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Rabbi's comments about Arabs widely rebuked

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A St. Paul rabbi faced a flurry of criticism this week after an independent Jewish magazine quoted him as saying he advocated killing Arabs and destroying their holy sites.

Rabbi Manis Friedman, of the Bais Chana Institute of Jewish Studies in St. Paul, said "the only way to fight a moral war is the Jewish way: Destroy their holy sites. Kill men, women and children (and cattle)."

His response was part of an article titled "How Should Jews Treat Their Arab Neighbors?" in Moment, a Washington D.C.-based magazine that's part of the Center for Creative Change.

Friedman issued a statement Wednesday, saying his comments, as published, were "misleading."

He said the question was responding to in the article was: "How should we act in time of war, when our neighbors attack us, using their women, children and religious holy places as shields." 

Friedman said he was trying to address some of the ethical issues related to forcing the military to withhold fire from certain people and places, "when one's own family and nation is mercilessly targeted from those very people and places!"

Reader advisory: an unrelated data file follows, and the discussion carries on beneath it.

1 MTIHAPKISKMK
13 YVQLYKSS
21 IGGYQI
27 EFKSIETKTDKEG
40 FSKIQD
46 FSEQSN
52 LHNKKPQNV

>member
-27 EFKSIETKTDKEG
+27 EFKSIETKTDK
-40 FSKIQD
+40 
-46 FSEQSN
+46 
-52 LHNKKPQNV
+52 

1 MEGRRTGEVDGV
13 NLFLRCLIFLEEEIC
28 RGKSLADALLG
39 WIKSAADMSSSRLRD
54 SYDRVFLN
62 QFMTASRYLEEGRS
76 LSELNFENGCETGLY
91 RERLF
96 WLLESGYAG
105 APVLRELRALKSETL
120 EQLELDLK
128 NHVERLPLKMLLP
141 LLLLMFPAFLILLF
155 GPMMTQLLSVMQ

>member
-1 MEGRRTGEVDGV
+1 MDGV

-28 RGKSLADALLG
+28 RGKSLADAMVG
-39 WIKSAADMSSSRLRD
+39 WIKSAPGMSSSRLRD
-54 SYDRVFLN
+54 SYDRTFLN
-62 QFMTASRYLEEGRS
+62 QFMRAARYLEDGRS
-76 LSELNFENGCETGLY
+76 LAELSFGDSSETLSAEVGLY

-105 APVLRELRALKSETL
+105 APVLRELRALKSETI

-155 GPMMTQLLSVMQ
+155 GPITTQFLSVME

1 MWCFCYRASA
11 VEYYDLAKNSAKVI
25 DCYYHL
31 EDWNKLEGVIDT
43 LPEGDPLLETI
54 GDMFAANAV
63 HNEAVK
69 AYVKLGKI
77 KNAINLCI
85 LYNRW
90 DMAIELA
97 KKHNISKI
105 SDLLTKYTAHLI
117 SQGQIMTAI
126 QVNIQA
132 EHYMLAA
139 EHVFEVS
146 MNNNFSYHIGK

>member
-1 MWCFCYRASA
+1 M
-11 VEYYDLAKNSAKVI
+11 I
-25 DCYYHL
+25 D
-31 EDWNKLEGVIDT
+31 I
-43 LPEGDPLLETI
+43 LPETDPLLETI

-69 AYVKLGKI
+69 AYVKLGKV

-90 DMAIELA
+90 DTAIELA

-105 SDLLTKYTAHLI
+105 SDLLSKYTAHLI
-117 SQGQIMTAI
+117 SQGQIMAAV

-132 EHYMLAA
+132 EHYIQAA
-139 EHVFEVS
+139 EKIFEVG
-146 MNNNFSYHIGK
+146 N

The article asked rabbis of different denominations the same question. 

The Minnesota chapter of the Council on American-Islamic Relations(CAIR-MN) denounced Friedman's comments on Wednesday.

"This disturbing call to genocide and religious desecration must be repudiated by all Minnesotans who value peaceful coexistence and interfaith harmony," CAIR-MN Communications Director Jessica Zikri said. "Silence in the face of such extremist views will only serve to give the author a false sense of legitimacy and approval."

At least three Jewish organizations -- Jewish Voice for Peace, the national educational foundation Hamifgash, and the Jewish Communication Relations Council --- also condemned Friedman's comments.

"Far from bringing peace and security to Jews, this abhorrent disregard for the lives of non-Jews only leads to more bloodshed and war," said Cecilie Surasky, of Jewish Voice for Peace, in a statement. 

In his statement, Friedman apologized for any misunderstanding the words printed in his name may have created.